Like most people with disabilities who find that their lives are not circumscribed by their physical bodies I discover myself itching every now and then to just go somewhere for the sheer hell of it. Its as though one of William Blake’s babyhood angels touches me: invisible fingers stroke my hair and I decide for no apparent reason to hit the road. I went once to the Aland islands midway between Finland and Sweden in just this way. I went with only a small rucksack filled with books and a guitar slung over my shoulder.
The next thing I knew I was sitting beside a Viking grave and singing Jim Morrison songs and a little ditty by Federico Garcia Lorca and I was splendidly alone. For me “getting away” has something to do with this desire to be by myself.
I’ve been giving this some thought because Lance Mannion has a superb post about Paul Theroux and travel writing and Lance makes some important points and one of them is that Paul Theroux didn’t do all that travelling to widen his character, he did it because his character was already opened and the art of travel has then to do with discernments both about others and about the self–what we really can call apprehensions of culture which always depend on opposition and similitudes. I am like this and not like that; I am furthered by this experience and not that one.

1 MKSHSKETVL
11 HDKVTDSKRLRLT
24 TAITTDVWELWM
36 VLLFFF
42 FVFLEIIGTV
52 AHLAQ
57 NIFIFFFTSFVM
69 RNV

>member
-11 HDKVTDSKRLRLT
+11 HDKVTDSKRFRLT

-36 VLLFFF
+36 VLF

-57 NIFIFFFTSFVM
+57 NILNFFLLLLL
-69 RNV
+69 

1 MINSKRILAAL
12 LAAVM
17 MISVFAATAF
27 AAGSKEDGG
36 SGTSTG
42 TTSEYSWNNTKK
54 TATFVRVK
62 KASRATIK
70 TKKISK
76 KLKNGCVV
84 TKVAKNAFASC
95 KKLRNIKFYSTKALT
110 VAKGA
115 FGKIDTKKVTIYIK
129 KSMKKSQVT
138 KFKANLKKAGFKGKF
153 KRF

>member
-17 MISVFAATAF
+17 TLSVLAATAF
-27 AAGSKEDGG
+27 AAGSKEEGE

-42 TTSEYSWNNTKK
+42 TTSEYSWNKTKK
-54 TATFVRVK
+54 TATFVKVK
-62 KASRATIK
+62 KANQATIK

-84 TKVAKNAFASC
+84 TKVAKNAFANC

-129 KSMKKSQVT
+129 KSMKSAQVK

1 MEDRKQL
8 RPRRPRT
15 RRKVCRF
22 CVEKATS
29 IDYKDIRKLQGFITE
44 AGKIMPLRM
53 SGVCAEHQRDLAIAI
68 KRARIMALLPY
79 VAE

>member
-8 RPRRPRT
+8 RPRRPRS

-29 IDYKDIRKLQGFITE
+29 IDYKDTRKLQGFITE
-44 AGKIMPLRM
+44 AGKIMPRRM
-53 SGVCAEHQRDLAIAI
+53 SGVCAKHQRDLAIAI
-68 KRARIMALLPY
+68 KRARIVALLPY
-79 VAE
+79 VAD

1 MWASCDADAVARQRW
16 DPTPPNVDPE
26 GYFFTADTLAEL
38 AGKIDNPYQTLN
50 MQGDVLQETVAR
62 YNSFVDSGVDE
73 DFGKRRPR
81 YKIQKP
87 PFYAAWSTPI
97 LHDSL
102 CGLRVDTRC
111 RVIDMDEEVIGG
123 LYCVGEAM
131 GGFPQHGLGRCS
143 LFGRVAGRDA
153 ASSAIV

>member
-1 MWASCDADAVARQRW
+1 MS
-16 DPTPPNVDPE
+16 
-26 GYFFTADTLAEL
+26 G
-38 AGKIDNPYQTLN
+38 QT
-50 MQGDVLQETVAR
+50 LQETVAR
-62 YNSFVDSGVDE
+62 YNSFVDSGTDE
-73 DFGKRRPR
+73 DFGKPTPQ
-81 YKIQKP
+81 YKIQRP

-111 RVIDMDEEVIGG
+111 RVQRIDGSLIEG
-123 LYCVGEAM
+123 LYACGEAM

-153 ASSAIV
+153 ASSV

Traveling I learn that I’m at my best when alone. Sighted people say things to me like: “How can you bear being by yourself when you can’t see so good?” To this my answer is invariably: “Why is the joy of being a bit lost any different for the blind?” People are afraid to travel with no itinerary and they don’t like to lose their ways. I like both of these things and as I’ve mentioned already I like being solo.
Here is a poem from my book in progress “Mornings with Borges” that I think captures something of this attraction for solitary disorientation.
Invisible Cities, Redux
Italo Calvino has invisible cities and I recommend them. What could be better than traveling the universe and finding extraterrestrial versions of Venice?
I go out in the early morning rain in Galway, Ireland and tap the cobblestones with my white stick.
Immediately I get lost.
On my left there is a river.
On my right there is a window shutter making a kind of funereal percussion.
“Songs of the Earth,” I think.
I am not unique.
I stand beneath the shutter and weep.
I love this world.
I am alone in a new city.
if I died here beside the river and the window maybe everything I’ve known would make sense in the gray of an Irish minute.
“Good-bye to the peregrine falcons,” I think.
Good-bye to the glass of water that contains a single day lily.
Farewell to Mahler on the radio late at night.
Don’t get me wrong.
I get lost in cities every week.
I have learned much by following, blindly, the whims of architects.
I like to think that being lost is what calls forward the material that’s in my subconscious: Mahler on the radio; peregrine falcons; a day lily; and weren’t these things always there and weren’t they waiting for me to feel sufficiently delicate to hear them?